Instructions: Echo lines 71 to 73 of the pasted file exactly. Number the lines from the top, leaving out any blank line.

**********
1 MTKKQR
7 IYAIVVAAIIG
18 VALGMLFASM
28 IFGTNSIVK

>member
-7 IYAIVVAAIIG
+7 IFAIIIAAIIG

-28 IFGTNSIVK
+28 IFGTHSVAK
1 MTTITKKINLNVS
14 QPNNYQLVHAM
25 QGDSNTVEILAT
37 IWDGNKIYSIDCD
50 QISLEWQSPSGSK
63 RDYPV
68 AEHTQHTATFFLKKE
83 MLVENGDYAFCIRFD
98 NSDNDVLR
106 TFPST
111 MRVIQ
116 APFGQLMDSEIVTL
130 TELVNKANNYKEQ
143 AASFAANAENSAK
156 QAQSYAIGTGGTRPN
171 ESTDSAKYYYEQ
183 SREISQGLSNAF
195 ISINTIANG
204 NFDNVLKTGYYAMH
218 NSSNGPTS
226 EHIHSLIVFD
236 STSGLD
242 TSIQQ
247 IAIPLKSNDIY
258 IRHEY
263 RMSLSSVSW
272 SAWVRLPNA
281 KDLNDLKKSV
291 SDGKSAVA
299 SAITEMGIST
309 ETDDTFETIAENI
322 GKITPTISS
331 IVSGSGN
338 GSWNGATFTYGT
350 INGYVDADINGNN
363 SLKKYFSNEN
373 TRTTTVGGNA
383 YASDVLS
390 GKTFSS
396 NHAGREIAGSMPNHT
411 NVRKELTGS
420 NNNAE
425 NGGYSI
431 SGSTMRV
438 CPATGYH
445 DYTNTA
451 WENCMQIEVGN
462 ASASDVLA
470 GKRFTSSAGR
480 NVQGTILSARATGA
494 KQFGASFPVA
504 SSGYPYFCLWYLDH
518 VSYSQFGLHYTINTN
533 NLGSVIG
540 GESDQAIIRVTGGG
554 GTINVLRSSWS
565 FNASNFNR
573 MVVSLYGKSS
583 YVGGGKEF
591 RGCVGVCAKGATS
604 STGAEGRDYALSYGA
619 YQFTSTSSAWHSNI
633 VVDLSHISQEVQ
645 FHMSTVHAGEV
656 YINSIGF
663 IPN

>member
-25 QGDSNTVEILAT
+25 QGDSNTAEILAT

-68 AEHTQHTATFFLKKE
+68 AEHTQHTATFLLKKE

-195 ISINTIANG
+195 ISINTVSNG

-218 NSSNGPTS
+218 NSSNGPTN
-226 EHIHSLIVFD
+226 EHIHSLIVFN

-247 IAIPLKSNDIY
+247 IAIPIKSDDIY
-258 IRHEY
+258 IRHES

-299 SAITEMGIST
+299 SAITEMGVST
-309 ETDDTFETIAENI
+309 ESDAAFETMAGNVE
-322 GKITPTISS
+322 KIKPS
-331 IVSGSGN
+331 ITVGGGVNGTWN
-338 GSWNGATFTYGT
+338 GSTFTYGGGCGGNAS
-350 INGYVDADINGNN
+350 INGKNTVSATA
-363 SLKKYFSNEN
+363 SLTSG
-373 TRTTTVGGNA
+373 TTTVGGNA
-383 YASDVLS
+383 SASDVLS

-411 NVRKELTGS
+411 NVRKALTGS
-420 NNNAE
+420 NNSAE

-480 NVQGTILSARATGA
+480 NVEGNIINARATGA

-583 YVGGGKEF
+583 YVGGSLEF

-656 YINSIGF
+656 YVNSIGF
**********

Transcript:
619 YQFTSTSSAWHSNI
633 VVDLSHISQEVQ
645 FHMSTVHAGEV